Mulayam Singh Yadav has sewn up his election game plan in Kolkata and says those elections can happen before 2014. And though he has clearly taken a lead in cobbling together a non-Congress and non-BJP alternative, he insisted today that any Third Front would take shape only after the next Lok Sabha elections.
Mr Yadav has made no bones about the fact that after his party's spectacular showing in the Uttar Pradesh Assembly elections, he is eyeing a bigger role for his party at the Centre. Asked if he was in the running for being the next Prime Minister, the veteran politician said, "I am not in line, but I am not a sadhu-sant
The Samajwadi Party, he said, would fight elections alone. "The Third Front can happen only after the polls. It will depend on the situation," Mr Yadav said. He also refused to say who of the two West Bengal rivals, the Left and Mamata Banerjee, would be part of such a Front, merely stating that, "We will keep good relations with all parties." Mulayam Singh Yadav has for years had political affinity with the Left parties and has joined hands with them on several issues like FDI in retail and the coal allocation scam in recent times.
But the Yadavs, Mulayam and son, Akhilesh, have also indicated during the Kolkata sojourn that they are willing to explore new equations. Mr Yadav said today that he had the greatest regard for Ms Banerjee and described a meeting between her and son Akhilesh yesterday as "very good talks." After the meeting Mr Yadav junior had said, "After coming to Kolkata, I would not have felt good not meeting Didi. It was necessary to meet her." Just a few months ago, the Congress managed to blunt a growing closeness between Mr Yadav and Ms Banerjee ahead of the Presidential elections. Ms Banerjee partners the Congress at the Centre, but that relationship has been at breakpoint for some time now.
A common political imperative binds Mamata Banerjee and Mulayam Singh Yadav - both would like early elections to consolidate on their big wins in their respective states. In the first flush of victory and from a position of strength they know that they are likely to do much better now than after two years, when the honeymoon period is well over and anti-incumbency factors set in. Ms Banerjee swept the Assembly elections in West Bengal last year; Mr Yadav's Samjawadi Party won UP early this year.
What Mr Yadav was startlingly unambiguous about today was where exactly he stood in his equation with the Congress, that leads the UPA government at the Centre.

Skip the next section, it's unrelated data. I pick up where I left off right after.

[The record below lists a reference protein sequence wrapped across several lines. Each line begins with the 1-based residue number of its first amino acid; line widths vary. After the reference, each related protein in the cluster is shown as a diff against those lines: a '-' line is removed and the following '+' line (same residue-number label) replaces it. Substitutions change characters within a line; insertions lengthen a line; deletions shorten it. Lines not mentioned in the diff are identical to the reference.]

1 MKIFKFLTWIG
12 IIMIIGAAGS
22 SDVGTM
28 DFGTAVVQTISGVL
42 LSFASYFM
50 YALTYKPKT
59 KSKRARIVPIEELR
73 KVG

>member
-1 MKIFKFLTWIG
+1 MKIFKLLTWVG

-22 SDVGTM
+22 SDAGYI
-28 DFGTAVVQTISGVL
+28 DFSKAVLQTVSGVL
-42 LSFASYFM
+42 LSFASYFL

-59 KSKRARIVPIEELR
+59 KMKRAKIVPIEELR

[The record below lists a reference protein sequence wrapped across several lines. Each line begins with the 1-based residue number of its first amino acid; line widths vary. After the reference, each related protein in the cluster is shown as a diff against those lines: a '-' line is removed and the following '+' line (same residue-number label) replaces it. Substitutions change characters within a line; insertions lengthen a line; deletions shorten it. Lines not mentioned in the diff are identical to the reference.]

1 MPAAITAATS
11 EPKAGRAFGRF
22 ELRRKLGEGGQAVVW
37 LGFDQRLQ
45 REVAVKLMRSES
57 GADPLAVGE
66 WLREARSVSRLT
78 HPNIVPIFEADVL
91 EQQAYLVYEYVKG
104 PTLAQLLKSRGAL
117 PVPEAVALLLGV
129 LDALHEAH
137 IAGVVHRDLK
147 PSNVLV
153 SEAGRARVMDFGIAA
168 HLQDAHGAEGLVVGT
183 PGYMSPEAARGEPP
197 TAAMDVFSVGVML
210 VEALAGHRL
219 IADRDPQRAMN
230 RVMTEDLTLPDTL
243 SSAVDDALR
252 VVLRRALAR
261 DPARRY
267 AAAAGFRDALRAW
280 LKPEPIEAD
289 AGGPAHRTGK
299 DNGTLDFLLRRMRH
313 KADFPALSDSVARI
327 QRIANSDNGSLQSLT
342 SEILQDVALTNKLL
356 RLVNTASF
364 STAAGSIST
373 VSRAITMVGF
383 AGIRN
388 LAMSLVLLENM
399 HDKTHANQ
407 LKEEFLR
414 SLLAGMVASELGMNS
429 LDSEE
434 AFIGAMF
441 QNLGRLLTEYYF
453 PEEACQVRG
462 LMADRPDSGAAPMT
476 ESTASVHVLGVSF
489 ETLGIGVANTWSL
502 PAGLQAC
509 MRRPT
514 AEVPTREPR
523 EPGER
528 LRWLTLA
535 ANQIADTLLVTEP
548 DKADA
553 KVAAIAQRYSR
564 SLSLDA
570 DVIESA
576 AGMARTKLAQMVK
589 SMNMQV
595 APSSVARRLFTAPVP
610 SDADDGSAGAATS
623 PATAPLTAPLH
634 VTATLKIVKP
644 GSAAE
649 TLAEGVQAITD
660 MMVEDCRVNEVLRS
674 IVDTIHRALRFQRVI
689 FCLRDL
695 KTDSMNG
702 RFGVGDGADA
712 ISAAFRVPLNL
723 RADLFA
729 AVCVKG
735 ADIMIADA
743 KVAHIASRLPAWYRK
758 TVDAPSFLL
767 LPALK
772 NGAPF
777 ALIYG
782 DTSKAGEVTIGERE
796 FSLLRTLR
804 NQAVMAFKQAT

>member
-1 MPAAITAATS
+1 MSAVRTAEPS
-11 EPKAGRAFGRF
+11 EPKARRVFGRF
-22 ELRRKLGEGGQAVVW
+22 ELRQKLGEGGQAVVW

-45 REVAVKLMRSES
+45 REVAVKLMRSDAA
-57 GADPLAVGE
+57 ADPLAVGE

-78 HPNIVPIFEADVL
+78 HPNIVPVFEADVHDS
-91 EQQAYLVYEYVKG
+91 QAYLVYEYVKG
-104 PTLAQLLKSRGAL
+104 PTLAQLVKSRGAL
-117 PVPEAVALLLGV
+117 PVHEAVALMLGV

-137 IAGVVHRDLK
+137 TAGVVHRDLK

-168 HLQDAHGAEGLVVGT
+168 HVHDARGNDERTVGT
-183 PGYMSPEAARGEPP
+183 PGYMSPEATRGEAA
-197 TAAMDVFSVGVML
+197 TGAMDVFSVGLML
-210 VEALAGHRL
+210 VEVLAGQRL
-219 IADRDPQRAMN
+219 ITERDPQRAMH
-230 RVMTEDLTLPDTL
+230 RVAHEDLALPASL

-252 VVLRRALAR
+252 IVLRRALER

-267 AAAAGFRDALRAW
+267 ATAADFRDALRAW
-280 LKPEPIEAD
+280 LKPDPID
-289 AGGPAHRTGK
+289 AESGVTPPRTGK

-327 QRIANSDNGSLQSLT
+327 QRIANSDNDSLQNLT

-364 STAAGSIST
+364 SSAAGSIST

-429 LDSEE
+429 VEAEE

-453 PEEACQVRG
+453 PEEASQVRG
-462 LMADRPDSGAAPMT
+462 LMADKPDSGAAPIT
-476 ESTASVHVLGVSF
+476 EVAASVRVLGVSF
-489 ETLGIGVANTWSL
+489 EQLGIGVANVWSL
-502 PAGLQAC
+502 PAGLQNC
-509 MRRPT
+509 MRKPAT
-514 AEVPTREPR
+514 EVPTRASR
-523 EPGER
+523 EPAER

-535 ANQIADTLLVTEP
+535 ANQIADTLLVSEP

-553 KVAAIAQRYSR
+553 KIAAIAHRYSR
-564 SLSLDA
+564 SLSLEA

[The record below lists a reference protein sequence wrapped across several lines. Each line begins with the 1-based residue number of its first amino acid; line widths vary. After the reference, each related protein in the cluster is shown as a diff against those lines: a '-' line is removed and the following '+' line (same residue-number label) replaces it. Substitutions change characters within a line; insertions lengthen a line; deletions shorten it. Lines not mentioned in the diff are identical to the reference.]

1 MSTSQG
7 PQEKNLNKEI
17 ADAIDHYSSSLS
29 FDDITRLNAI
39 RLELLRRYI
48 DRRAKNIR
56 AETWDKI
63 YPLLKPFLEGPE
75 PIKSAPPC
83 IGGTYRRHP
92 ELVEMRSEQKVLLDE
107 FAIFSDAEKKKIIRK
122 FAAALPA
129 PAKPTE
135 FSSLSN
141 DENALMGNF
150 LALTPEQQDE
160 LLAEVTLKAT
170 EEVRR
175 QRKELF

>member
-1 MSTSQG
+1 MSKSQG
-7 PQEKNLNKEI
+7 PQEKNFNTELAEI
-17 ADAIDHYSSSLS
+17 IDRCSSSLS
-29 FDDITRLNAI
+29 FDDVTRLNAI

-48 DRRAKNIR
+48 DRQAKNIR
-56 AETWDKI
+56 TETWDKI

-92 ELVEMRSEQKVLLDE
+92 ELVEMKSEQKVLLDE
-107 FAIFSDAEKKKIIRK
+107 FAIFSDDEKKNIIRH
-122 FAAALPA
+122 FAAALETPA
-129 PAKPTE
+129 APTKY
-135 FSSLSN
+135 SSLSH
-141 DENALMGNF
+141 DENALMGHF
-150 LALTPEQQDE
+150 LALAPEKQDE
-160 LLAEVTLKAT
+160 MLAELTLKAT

"Let me make it clear, the Samajwadi Party does not support the UPA government. The Samajwadi Party is against communalism. If the Congress is weakening and needs support against communalism, we may provide that support." Not words of comfort for the ruling party which depends heavily on Mr Yadav to bail it out at crucial moments. Mr Yadav's assertion today that "the situation is such there may be elections earlier than 2014," makes it worse.
For three days in Kolkata, where his party is holding a convention, Mr Yadav has appeared determined to prove he's on a different team. Yesterday he had slammed the Congress for financial scams, especially the coal swindle that has forced the government on the defensive amid allegations of entrenched corruption. This after referring to his Samajwadi Party as the opposition on Monday.
That distancing from the Congress continued today when he said that both the national parties - the Congress and the BJP have weakened and are plagued by issues. He said that he would not field a candidate in Congress president Sonia Gandhi's constituency Rae Bareli as a return of favour for the Congress not contesting against his daughter-in-law Dimple in the Kannauj by-election a few months ago, but would not promise the same in Amethi, Rahul Gandhi's constituency. His party colleagues had made things rather awkward yesterday by saying that they saw little political ability in Rahul Gandhi. Today Mr Yadav wished Mr Gandhi much luck.
(With PTI inputs)